Contributing Writer for Wake Up World
“Arrogance is founded in weakness and feeds on insecurity.”
Arrogance is marked by defensiveness, denial, entitlement, insecurity, and even violence. Arrogance is to “have or reveal an exaggerated sense of one’s own importance or abilities.” Needless to say, such posturing poses problems in relationships, and to feeling equally important and valuable.
In order for arrogance to have a chance at being tamed, it needs to be recognized, even expressed, preferably without the violence. Only by expressing my arrogance can I learn how I am exaggerated, or flat out wrong, and thereby stand the chance to become more humble, which allows me to see reality more clearly.
But in my experience, much of humility comes by way of being humbled, as opposed to trying to be humble. When I can hear another’s point of view and be open to finding truth in it, I get to change my mind and heart for the better, which is more in accord with the truth, with reality. I may not find truth in it, but at least I have taken an honest look.
Yet to find truth in what another says, I have to be honest with myself. What can help me be honest, or humble, is if I engage with another person who also is willing to be both vulnerable and humble, even if they are also significantly confident or arrogant. So, our own ability to hear our partner, or friend, can inspire them to hear us. Therefore, before we get too bent out of shape at not being heard or regarded, we need to make sure we are doing our part to hear and value our partner. Are we treating them the way we want to be treated?
Humility requires as much emotional flexibility as it does intellectual plasticity. So, if we want truth to deepen in us individually, and between us, both of us would do well to exercise spiritual honesty, which is founded on intellectual and emotional honesty. If only temporarily, we have to let go of our defensiveness, emotional reactivity, and fear of vulnerability—or eventually see through it—which at its core can be a false fear that our dying entitled ego will literally kill us. It won’t. And, you can try this at home.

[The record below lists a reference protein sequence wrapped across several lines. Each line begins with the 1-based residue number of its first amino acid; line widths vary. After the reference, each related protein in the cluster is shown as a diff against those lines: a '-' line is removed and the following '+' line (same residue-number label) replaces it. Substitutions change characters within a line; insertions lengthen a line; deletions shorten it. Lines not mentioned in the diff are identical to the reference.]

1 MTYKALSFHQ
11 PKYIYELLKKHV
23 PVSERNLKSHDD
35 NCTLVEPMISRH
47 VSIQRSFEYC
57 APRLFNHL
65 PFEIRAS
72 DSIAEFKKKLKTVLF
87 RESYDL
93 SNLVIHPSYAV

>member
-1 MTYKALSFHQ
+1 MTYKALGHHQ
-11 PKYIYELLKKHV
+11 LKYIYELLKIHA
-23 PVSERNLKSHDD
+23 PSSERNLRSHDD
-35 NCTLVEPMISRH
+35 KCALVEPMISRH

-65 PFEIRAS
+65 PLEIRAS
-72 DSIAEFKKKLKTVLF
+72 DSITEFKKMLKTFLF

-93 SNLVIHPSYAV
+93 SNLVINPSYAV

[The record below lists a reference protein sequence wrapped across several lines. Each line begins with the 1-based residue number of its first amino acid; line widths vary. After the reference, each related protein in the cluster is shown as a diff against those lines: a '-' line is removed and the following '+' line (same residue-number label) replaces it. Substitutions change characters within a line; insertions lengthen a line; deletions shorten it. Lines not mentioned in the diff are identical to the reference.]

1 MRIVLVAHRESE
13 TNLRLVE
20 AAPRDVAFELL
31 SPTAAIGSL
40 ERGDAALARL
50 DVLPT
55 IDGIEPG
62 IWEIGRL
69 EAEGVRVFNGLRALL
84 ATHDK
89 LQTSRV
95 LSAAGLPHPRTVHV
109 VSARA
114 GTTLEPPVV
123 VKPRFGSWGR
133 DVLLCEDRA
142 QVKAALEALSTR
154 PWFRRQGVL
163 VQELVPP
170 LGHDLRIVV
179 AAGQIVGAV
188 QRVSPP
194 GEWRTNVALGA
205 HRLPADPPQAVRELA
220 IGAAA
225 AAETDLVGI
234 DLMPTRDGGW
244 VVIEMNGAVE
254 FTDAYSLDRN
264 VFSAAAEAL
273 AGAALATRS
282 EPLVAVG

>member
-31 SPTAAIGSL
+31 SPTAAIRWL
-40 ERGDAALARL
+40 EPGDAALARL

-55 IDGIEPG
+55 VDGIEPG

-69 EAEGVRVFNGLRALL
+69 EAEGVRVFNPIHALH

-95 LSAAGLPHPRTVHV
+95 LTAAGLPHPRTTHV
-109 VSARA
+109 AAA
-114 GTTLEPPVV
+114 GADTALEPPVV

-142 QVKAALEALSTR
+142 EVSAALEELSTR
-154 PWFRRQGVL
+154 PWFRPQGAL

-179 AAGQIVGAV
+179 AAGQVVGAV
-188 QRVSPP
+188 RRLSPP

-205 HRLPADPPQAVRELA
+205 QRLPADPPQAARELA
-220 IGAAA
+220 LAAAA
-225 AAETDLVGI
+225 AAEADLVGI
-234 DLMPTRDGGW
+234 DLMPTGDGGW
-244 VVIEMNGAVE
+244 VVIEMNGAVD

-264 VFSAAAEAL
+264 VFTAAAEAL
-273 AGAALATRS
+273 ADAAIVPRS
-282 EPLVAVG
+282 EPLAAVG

So, arrogance is not lethal unless it is held unwaveringly. In contrast, unrelenting arrogance is irresponsible and can be abusive. Since we are all defensive, entitled, and in denial about something, we all, to a degree, are arrogant. When our arrogance wavers and is open to self-reflection, correction, and heartfelt examination, we can call it responsible self-confidence. It’s heal-able. This means that I embody my arrogance not with “porous” confidence, with some measure of humility. If I don’t have enough humility already in-hand, I won’t have enough inner strength to recognize my shortcomings. This way, a greater capacity for joy, truth, and love will be lost on me.
Working with Arrogance
Our fate in these matters, therefore, is not just a matter of how much arrogance we have, so much as how many other psycho-spiritual resources we also have. If we crave truth (not just what we want to believe), want love and a fulfilling life (which involves the struggle of dismantling arrogance and defensiveness), if we want to be kind to others (which can involve showing them what hurts), which all require humility and a porous arrogance, then we can allow our humility to temper our arrogance to find more openness, empathy, relaxation, and non-aggressive confidence. This usually means we are comfortable in who and what we are, which the overly arrogant are usually not.
Arrogance diminishes wisdom. ~ Arabian Proverb
While some say arrogance diminishes wisdom, I propose that we can be wise in dealing with our arrogance by recognizing that we need to express it, even if just to ourselves, in order to enlighten and diminish it. So, admit and even express your arrogance, sans the overt violence. Express your strong beliefs. And do it for the willingness to share your truth and to learn more about the truth. This way you can heal and enlighten the narrow entitlement of arrogance—but only if you are genuinely open to seeing your shortcomings and blind spots, which requires emotional resilience.